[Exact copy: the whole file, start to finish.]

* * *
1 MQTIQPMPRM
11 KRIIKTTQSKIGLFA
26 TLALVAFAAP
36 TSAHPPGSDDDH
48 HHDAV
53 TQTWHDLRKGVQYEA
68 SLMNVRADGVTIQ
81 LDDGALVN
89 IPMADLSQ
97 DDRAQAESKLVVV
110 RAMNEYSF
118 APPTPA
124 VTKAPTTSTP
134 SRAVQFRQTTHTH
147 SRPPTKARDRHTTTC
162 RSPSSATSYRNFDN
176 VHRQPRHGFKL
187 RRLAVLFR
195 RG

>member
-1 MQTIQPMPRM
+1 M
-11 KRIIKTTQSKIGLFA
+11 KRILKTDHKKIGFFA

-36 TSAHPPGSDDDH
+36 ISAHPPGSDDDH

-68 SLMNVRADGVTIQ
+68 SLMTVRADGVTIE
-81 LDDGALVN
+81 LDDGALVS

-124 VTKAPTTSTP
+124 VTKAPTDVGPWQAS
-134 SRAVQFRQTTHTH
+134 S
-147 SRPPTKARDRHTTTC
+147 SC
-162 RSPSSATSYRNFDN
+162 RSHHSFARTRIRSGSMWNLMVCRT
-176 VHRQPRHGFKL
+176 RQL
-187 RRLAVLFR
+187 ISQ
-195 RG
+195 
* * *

1 MQTIQPMPRM
11 KRIIKTTQSKIGLFA
26 TLALVAFAAP
36 TSAHPPGSDDDH
48 HHDAV
53 TQTWHDLRKGVQYEA
68 SLMNVRADGVTIQ
81 LDDGALVN
89 IPMADLSQ
97 DDRAQAESKLVVV
110 RAMNEYSF
118 APPTPA
124 VTKAPTTSTP
134 SRAVQFRQTTHTH
147 SRPPTKARDRHTTTC
162 RSPSSATSYRNFDN
176 VHRQPRHGFKL
187 RRLAVLFR
195 RG

>member
-1 MQTIQPMPRM
+1 M
-11 KRIIKTTQSKIGLFA
+11 KRILKTDHKKIGFFA

-36 TSAHPPGSDDDH
+36 ISAHPPGSDDDH

-68 SLMNVRADGVTIQ
+68 SLMTVRADGVTIE
-81 LDDGALVN
+81 LDDGALVS

-124 VTKAPTTSTP
+124 VTKAPTDVGPWQAS
-134 SRAVQFRQTTHTH
+134 S
-147 SRPPTKARDRHTTTC
+147 SC
-162 RSPSSATSYRNFDN
+162 RSHHSFARTRIRSGSMWNLMVCRT
-176 VHRQPRHGFKL
+176 RQL
-187 RRLAVLFR
+187 ISQ
-195 RG
+195 